5 Reasons Why Cuba is a Nature Photographer’s Paradise
When people first think of Cuba, pictures of bright classic cars and colorful colonial buildings come to mind. Yet there’s so much more to Cuba if you are willing to venture outside of Havana. Look past the obvious and venture into new territory, you’ll be able to capture something truly unique. Something truly ‘Cuba’.
It has some of the purest untouched landscapes, stunning wildlife and the most beautiful beaches in the world. The best part is, there are no venomous critters, few biting insects, next-to-no personal security issues and fantastic Cuban people to make your stay amazing.
Cuba is the largest island in the Caribbean and is also the ornithologically richest. The island has an exciting avifauna, with no fewer than 28 endemics and one near-endemic (about half of which are considered endangered). And just like the classic cars and the stunning buildings, the birdlife is just as vibrant.
You will find beauties like the Cuban Trogon, Cuba’s national bird whose colors resemble the Cuban flag and its fighting spirit like the people. Then there is the spectacular Cuban Tody, Fernandina’s Flicker and the Oriente Warbler, just to name a few. Cuba’s endemics are incredibly unique; many species are in their genera and even in their own families.
The countryside of Cuba is mesmerising, yet the opportunity to capture it is often missed. Rolling hills, flat plains, a lush tropical landscape, and high mountain peaks offer so much for nature photographers. Vinales Valley is the most iconic, offering up unique limestone formations and the most perfect sunrise and sunset shots. The possibilities here are endless, including gloomy caves, flowing hillsides and lush tobacco fields.
UNESCO Biosphere Reserves
About 12% of Cuba is protected and is recognised by UNESCO. These places are a must-visit. The most notable is the Zapata Swamp or Cienaga de Zapata. The ecological fragility of the ecosystems has led to an intense effort toward conserving biodiversity and natural resources. The region was established as a UNESCO Biosphere Reserve in 2001, and it remains one of the Caribbean's most untamed, least inhabited regions.
It’s one of the main habitats we visit as part of our photography and birding tours because it houses the country’s most important bird species, like the endemics Zapata Wren, Zapata Sparrow, and the critically endangered and virtually flightless, Zapata Rail.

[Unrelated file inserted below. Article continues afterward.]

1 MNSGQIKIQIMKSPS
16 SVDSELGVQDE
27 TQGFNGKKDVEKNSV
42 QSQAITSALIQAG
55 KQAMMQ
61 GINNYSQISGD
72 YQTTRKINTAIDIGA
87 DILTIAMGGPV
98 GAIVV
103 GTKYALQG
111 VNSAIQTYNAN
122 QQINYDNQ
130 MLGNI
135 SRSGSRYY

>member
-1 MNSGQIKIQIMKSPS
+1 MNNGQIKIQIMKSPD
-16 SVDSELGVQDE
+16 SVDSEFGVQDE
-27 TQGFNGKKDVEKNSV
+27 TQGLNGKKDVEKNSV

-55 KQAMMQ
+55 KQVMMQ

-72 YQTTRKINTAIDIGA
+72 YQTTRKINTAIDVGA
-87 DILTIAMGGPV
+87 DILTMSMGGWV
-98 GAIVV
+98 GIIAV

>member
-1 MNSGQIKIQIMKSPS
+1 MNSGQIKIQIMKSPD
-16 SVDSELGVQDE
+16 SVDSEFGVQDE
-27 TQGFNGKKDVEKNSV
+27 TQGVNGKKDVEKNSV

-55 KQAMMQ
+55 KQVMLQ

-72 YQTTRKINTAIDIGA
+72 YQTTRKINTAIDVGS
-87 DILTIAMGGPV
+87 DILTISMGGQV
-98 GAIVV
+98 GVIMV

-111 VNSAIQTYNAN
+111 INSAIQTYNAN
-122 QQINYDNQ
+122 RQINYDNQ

The Smallest Bird in the World
Cuba is the home to the Bee Hummingbird (or as locally known – Zunzuncito), the world’s smallest bird. Like bees, this bird defies the odds every day, with it being as big as a 10c piece. They come in amazing colours, that makes them look like a flying jewel. Although they are tiny, they demand the most attention, being such unique creatures. They are one of the main reason’s birdwatchers visit Cuba.
The Pretty Pink Flamingos
Cuba has around 70,000 nesting Flamingos and countless chicks, the largest colony in the Western Hemisphere. You can find them on the Cienaga de Zapat or the Caguanes National Park. You can find them leisurely fishing, with their long legs giving them the advantage to see the fish and just dip their black beak in the water to pull one out. Although they do prefer to eat shrimp, which is how they get their greatly admired pink coloring.
Cuban waterfalls are just as stunning as the other better-known formations around the world. Usually hidden in isolated parts of the country, these waterfalls offer you the chance to see another side of the island nation. These beautiful formations are refreshing to dive into on a hot Cuban day, tranquil when listening to the rhythm of flowing water and a visual feast for the eye.
There are of course plenty more reasons, the cultural experience, the amazing food, the magical rhythms and the perfect weather are just to name a few. Yet capturing the magical moments through your lens will create a lasting memory!